suicide. Such were the lengths to which the anti-Rife forces 
were willing to go in order to prevent the testing and use of 
this breakthrough technology. 

When Crane was released from prison, the cure for cancer 
was in shambles. A weaker man might have thrown in the 
towel. But Crane didn't waiver. He started to fight all over 
again. With litde money and no legal help, he began a seem- 
ingly hopeless campaign to keep alive the discoveries which 
had been persecuted and denied to the public since the 1930s. 

In October 1965, Crane submitted an application to the 
California Board of Public Health, seeking approval of the 
Frequency Instrument. Rife was back from Mexico but hang- 
ing in the background. The application was made in the name 



132 



of Rife Viras Microscope Institute of which John Crane was 
the owner. On November 17, 1965, the Department of Public 
Health replied that Crane had not shown that the device was 
safe or "effective in use." Again, Crane could not prove to the 
authorities that the Frequency Instrument's "usefulness" was 
a fact. Although the reports from the 1930s and the limited 
research in the late 1950s clearly demonstrated that extraordi- 
nary healing results had occurred, nonetheless without living 
authorities willing to put their expertise and medical licerises 
on the line, the state officials wouldn't approve it. But every 
time doctors, researchers and ordinary citizens got to the point 
where the validation of "usefulness" seemed near, the medical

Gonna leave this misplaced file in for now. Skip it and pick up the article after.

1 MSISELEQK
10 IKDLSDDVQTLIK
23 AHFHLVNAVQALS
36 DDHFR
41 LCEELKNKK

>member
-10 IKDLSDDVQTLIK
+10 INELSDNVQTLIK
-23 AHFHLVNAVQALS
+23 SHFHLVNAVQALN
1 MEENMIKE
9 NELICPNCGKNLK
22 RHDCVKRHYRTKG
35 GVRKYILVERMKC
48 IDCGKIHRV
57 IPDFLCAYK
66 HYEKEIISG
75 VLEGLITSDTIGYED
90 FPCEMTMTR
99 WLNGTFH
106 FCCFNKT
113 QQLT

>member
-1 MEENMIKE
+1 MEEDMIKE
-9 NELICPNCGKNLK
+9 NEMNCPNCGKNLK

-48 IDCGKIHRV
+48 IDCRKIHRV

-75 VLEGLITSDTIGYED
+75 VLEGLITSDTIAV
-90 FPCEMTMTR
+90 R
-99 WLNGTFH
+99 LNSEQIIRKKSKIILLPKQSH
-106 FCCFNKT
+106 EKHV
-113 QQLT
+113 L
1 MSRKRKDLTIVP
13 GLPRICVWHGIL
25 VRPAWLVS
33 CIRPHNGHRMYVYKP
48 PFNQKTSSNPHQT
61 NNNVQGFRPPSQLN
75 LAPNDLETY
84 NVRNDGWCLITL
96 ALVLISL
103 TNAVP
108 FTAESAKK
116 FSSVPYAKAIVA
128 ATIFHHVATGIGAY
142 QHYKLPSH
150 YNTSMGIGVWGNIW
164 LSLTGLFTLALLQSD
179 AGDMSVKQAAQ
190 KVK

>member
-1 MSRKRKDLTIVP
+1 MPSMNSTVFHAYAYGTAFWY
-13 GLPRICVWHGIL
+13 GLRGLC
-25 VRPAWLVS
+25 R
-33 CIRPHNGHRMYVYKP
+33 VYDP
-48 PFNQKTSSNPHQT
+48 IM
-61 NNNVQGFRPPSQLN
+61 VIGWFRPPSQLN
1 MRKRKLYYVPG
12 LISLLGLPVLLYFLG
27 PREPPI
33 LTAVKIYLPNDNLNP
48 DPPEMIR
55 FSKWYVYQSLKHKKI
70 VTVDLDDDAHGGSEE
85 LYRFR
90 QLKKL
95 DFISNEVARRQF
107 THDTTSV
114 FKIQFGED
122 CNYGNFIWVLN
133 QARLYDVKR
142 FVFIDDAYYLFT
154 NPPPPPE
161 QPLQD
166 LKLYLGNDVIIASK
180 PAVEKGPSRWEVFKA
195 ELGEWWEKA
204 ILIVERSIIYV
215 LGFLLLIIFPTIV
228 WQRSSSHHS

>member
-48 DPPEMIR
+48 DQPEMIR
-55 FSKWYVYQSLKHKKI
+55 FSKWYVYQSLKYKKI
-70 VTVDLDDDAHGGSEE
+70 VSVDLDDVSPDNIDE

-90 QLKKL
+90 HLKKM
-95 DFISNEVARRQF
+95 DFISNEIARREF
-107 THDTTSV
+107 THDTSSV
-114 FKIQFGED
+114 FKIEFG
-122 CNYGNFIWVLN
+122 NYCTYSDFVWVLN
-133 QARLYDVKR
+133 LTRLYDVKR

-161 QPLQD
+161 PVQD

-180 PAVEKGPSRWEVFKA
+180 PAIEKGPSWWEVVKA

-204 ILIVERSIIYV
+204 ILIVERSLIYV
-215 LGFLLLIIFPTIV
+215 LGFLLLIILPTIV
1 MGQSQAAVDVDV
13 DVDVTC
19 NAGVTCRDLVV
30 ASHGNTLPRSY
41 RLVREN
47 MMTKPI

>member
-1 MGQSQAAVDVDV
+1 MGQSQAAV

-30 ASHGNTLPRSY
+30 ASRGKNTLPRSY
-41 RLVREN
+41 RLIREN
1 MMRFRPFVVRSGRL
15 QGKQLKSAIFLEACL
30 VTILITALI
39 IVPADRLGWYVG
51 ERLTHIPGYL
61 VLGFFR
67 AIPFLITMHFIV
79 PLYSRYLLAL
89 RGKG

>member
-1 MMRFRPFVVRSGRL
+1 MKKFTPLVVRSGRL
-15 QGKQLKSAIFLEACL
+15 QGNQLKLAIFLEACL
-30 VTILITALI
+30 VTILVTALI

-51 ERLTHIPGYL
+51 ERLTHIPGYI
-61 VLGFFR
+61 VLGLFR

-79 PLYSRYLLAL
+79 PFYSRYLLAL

authorities quashed further research. Crane and Rife could not 
patent their great medical discovery without proving "useful- 
ness." They couldn't interest financial men and researchers 
without "usefulness." And the medical authorities and public 
officials' deadly game had a parallel death count for innocent 
citizens— hundreds of thousands per year as the paper went 
back and forth. 

Crane attempted to respond to the Department of Health's 
request for proof of "usefulness." Dr. Charles W. Banner, a 
Chiropractor, was one of the men who agreed to provide a 
statement about the Frequency Instrument's effectiveness. As 
soon as he did, the same Department of Health which 
requested such "proof from Crane paid a visit to Dr. Bunner. 
They forbade him from using his Frequency Instrument and 
then a court ordered it "destroyed." Such was justice in mid- 
1960s California. Such was objective medical evaluation. 

The second man to provide a statement to the California 
Department of Health was Dr. Les Drown, also a Chiroprac- 
tor. An employee of the American Cancer Society was soon 
sent to Dr. Drown's office te entrap him. He was forced to 
"sign over" his Frequency Instrument or go to jail. 

Rife and Crane were intending to patent their joint micro- 
scope in the late 1950s along with the Frequency Instrument. 
A microscope diagram for patenting purposes was drafted with 
both names listed as inventors. Rife also was intending to 
patent his Universal Microscope. The assault on the cancer 
cure in 1960 disrupted their plans. Without being able to show 



133 



•I 

"usefulness," Rife and Crane could not patent their dis- 
coveries. The actions by the defenders of medical orthodoxy 
stymied every attempt Rife and Crane made to bring the cure 
for cancer to the general public. 

Rife had obtained a patent on a microscope lamp in 1929, 
but that was before the threat he represented to the orthodox 
medical (and scientific) establishment was recognized. By the 
middle and late '60s, Rife had witnessed or learned about: (1) 
the spectacle of the AM A crushing his discoveries in 1939 and 
forcing doctors to abandon them even when numerous cancer 
cures were on record; (2) the mysterious death of Dr. Milbank 
Johnson in 1944, apparently just when he was preparing to 
make an announcement about cancer being curable; (3) the 
strange theft of the prism from the Universal Microscope just 
after the article on the microscope and curing cancer appeared 
in the Smithsonian Institution report; (4) the hopeful revitaliza- 
tion of the 1950s under Crane's direction— crushed in the 1960